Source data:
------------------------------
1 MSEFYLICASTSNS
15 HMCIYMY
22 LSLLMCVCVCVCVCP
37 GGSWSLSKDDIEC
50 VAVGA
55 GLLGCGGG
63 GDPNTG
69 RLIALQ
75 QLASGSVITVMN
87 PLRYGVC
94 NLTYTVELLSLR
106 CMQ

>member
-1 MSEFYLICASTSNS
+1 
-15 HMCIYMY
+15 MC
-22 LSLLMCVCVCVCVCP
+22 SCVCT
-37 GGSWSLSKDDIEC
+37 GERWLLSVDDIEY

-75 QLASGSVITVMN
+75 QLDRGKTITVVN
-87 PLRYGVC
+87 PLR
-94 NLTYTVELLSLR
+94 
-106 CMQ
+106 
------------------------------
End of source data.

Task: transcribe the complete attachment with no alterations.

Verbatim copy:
1 MSEFYLICASTSNS
15 HMCIYMY
22 LSLLMCVCVCVCVCP
37 GGSWSLSKDDIEC
50 VAVGA
55 GLLGCGGG
63 GDPNTG
69 RLIALQ
75 QLASGSVITVMN
87 PLRYGVC
94 NLTYTVELLSLR
106 CMQ

>member
-1 MSEFYLICASTSNS
+1 
-15 HMCIYMY
+15 MC
-22 LSLLMCVCVCVCVCP
+22 SCVCT
-37 GGSWSLSKDDIEC
+37 GERWLLSVDDIEY

-75 QLASGSVITVMN
+75 QLDRGKTITVVN
-87 PLRYGVC
+87 PLR
-94 NLTYTVELLSLR
+94 
-106 CMQ
+106 